The Baikal teal (Sibirionetta formosa) belongs to the duck family, Anatidae. The Baikal teal breeds in eastern Siberia and winters in East Asia and occasionally in Indian Subcontinent.
- Scientific Name: Sibirionetta formosa
- Common Name: Baikal teal
- French: Sarcelle élégante; German: Gluckente; Spanish: Cerceta del Baikal;
- Other names: Anas formosa, bimaculate duck, squawk duck or dabbling duck;
- Family: Anatidae › Anseriformes › Aves › Chordata › Animalia
- Species author: Georgi, 1775
DescriptionThe Baikal teal (Sibirionetta formosa) is a small dabbling duck with striking head pattern. The male bird measures 39 to 43 cm in length and weighs 360 to 520 grams. The female weighs 400 to 500 grams. The male Baikal teal has a distinct patches of brown, green, white and black pattern on the head. The head of the male bird is larger than the female. The breast of the male bird is pinkish with dark spots. The flanks are grey and the undertail-coverts are black. The shoulder feathers of these teal species are long with streaks of chestnut-red, black and white. Females and juveniles have plainer plumage. Teal males make deep, chuckling wot-wot-wot and the females utter a low quack.
HabitatThe Baikal teal are found in the rivers, lakes, ponds and marshes close to woodlands. They were observed feeding on farm lands.
Feeding habitsThese teal species feed on seeds, grains, leaves, stems, grasses, aquatic plants, snail and crops.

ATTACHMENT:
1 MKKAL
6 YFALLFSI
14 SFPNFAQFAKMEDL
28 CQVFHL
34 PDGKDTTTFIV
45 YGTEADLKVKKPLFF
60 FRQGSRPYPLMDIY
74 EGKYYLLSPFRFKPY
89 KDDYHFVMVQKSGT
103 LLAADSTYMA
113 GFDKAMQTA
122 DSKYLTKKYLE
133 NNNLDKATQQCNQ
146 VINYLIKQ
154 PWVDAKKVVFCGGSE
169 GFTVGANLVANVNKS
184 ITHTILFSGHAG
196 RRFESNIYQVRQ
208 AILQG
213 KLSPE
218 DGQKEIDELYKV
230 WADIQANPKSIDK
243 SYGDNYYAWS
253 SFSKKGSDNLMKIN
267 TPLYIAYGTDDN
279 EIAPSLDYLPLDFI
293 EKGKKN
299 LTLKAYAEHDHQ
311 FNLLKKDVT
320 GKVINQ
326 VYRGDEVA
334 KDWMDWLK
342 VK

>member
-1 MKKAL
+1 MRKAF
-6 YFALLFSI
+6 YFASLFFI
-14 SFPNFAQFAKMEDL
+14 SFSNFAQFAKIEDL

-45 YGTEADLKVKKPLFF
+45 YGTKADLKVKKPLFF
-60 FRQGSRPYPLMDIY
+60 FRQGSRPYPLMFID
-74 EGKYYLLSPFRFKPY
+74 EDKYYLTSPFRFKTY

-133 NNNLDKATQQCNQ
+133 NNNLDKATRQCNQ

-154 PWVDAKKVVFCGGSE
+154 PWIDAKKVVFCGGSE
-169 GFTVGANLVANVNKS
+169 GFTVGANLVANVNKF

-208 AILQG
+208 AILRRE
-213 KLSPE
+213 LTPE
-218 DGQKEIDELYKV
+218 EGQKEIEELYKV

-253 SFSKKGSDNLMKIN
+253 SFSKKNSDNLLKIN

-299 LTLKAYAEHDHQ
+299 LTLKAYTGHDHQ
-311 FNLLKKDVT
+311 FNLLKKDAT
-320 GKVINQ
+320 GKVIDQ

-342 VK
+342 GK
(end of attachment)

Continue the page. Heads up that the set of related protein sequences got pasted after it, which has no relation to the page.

BreedingThese teal species arrive at the breeding grounds in April-May and start laying at the end of May south of Arctic Circle. They nest near water in open tussock meadows and mossy bogs.
DistributionThe Baikal teal species are migratory birds. They breed in Eastern Siberia, Russia. They pass through Mongolia and North Korea to winter in Japan, South Korea and mainland China. These teal species are rare winter visitors to Indian Subcontinent, Taiwan and Hong Kong.
Movement PatternsThe Baikal teal move southwards towards wintering grounds from September, peaking through October and November. They return back to the breeding grounds in mid March/early April onwards.
Status and conservationConsidering the decline in the population of Baikal teal before 2011, they were classified as Vulnerable. The rapid and consistent increase in their numbers accompanied by increases in the species's range are very positive trends. However hunting and loss of habitats are the persisting threatening factors for these teal species.
The IUCN (International Union for Conservation of Nature) has categorized and evaluated these teal species and has listed them as of "Least Concern".
|Indian birds - Baikal teal - Sibirionetta formosa|
Image source: http://commons.wikimedia.org/wiki/File:Duck_3e_(6967040814).jpg
Author: Tony Hisgett | License: CC BY 2.0
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